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Baptists honor firefighters with early Thanksgiving

SAN BERNARDINO, Calif. (BP)–Local firefighters, who put in up to two weeks with no down time fighting Southern California’s worst wildfires, were treated to an early Thanksgiving feast and honored by Northpark Community Church.

“It really warmed our hearts,” said fire captain Doug Miles who is stationed in Lake Arrowhead in the San Bernardino Mountains. “Often people don’t invite us to dinner. A lot of times we are the ones holding fundraisers but we’re not usually the focus and reason for being there.”

Gui Planagan, a 16-year firefighting veteran, also was moved by the sincerity of the church members.

“They made us feel appreciated,” said Planagan, an engineer for station 72 in Fontana, Calif. “It was more emotional than I thought it was going to be. It really touched me more than I thought.”

Northpark, located in the Del Rosa area where 250-300 homes were burned at the end of October during the wildfires in the San Bernardino Mountains, wanted to express their thanks by inviting firefighters from two nearby stations to the dinner Nov. 13 at the church. They served a traditional Thanksgiving dinner, prayed for them and the family of Steve Rucker, who lost his life fighting the fire near San Diego, and voiced their thanks.

More than 70 members of the Baptist-affiliated church helped prepare the dinner and attended with a small group of firefighters showing up.

“We’re taking plates to those who couldn’t be here,” said Lorraine Stoneking, who was in charge of cooking three turkeys for the event. “I live in the mountains and my home was at risk. I had to evacuate. They [the firefighters] did the best they could and it brings us joy to do something small like this for them.”

Pastor Sal Martinez, who had to evacuate his home and came back to find hundreds of nearby homes burned, received a cashier’s check in the mail from an anonymous donor who read about the church in a Baptist Press story. He used the $500 check to help pay for the dinner.

Martinez had printed out a prayer for each firefighter to take home and provided time for church members to stand up and say a word of thanks.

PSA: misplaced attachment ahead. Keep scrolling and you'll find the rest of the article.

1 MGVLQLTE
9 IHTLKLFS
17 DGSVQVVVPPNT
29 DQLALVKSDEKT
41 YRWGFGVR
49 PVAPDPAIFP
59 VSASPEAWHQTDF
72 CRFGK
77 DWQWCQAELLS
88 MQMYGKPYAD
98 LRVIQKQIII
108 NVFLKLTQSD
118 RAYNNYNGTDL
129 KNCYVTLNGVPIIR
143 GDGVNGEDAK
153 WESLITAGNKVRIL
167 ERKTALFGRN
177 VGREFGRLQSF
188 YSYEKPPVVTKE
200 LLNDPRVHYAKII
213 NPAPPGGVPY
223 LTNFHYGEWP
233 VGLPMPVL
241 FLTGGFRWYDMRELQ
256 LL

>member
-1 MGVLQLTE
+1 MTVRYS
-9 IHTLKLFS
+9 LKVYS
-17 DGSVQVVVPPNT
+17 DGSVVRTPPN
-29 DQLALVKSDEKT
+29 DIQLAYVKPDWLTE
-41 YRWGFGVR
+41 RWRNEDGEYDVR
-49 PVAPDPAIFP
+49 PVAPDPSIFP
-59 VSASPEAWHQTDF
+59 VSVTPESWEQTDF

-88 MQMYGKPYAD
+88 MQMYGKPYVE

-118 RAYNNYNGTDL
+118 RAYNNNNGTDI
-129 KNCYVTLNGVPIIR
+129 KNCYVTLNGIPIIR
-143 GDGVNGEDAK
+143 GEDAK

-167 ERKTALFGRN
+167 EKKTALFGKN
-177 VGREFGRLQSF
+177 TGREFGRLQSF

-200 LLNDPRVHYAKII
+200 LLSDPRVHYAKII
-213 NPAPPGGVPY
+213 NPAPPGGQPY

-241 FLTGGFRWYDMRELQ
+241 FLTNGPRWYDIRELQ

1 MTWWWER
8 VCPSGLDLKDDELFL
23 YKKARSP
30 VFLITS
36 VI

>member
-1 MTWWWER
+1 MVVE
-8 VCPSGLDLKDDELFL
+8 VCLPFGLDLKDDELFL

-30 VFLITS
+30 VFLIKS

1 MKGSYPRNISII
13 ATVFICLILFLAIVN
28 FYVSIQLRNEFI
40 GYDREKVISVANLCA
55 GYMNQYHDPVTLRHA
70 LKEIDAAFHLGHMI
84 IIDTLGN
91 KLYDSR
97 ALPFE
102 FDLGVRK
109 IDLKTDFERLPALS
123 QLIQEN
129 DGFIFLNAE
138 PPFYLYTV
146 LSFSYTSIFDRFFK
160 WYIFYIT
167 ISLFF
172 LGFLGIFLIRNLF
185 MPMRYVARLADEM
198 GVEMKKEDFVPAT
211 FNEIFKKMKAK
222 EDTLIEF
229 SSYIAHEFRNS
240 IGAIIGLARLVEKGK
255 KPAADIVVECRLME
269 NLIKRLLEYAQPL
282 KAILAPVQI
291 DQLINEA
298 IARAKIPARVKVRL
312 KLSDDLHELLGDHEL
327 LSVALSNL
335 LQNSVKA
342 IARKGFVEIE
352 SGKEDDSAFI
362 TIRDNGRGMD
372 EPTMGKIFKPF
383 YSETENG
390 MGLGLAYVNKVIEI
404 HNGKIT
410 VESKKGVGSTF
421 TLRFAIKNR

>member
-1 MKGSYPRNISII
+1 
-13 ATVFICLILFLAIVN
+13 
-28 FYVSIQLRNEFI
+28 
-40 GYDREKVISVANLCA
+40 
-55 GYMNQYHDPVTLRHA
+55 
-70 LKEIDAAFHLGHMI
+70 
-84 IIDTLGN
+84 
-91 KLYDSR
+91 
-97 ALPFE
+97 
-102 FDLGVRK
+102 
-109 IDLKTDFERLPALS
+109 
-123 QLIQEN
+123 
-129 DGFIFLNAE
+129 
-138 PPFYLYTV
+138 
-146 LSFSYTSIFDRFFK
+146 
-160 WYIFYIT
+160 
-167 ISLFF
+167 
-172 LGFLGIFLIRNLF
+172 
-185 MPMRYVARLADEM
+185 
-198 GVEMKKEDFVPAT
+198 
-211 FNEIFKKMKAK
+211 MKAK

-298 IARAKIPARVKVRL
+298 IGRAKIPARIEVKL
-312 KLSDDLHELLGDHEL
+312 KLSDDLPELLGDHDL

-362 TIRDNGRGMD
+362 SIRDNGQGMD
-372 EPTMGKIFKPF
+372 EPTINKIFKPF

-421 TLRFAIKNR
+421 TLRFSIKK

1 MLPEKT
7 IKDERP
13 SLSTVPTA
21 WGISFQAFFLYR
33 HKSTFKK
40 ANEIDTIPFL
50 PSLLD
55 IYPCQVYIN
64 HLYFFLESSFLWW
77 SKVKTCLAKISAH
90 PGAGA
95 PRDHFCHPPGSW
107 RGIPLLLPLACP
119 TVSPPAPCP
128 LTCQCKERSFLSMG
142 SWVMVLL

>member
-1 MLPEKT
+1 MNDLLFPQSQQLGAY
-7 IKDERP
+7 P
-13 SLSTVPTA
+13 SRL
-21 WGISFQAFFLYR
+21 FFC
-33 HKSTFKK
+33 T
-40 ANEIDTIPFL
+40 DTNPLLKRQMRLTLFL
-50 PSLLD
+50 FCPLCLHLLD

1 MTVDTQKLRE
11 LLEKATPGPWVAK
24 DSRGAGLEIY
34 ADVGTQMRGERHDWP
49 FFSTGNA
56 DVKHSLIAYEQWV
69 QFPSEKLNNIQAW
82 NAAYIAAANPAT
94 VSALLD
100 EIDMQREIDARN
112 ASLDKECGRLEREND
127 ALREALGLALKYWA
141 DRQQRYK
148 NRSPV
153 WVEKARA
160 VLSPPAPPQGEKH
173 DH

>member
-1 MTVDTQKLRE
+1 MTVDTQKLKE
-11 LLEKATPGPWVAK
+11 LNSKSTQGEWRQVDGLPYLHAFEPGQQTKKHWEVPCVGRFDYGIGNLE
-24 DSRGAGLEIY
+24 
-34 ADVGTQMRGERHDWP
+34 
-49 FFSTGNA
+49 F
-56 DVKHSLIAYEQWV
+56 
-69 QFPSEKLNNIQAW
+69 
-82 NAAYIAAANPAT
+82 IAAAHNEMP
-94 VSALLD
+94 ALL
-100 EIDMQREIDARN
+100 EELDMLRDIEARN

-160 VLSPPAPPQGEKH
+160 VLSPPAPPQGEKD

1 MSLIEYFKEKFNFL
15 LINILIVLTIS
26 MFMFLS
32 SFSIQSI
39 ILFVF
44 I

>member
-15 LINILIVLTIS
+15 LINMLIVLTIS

“We will frame the prayer and put it on the fire station wall,” said Miles, 37. “[W]e chatted together like we were at an old family gathering. We needed to be there.”

Children were allowed to explore the fire engine parked in the church lot and ask questions of the firefighters. “The children were great,” Miles said. “We loved it.”

Martinez and other church members helped to fill sand bags earlier that day to prevent erosion of burned homes during recent rains, and they’re intent to remain involved in the cleanup process.

Just a block away from Martinez’s house, hundreds of homes were destroyed.

“I’m not sure why our house was saved; it was the grace of God,” said Martinez, who gave away donated Starbucks coffee and donuts to residents without electricity each morning for two weeks.

After the fires, Martinez and members of Set Free church of Yucaipa barbecued and provided dinner to community members still in their homes.

“It’s not about us, we’re not trying to promote our church,” said Martinez, who also prayed with victims and passed out bottles of water. “It’s about Jesus saying, ‘Well done, good and faithful servant.'”

Martinez recognizes the cleanup effort may go on for months. “We’ve rented a large bin and skip-loader [a tractor to clean up debris] to help fire victims,” he said. “We’re trying to be proactive about possible damage the winter rains can do. Everyone is excited to help.”

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  • By Kelli Cottrell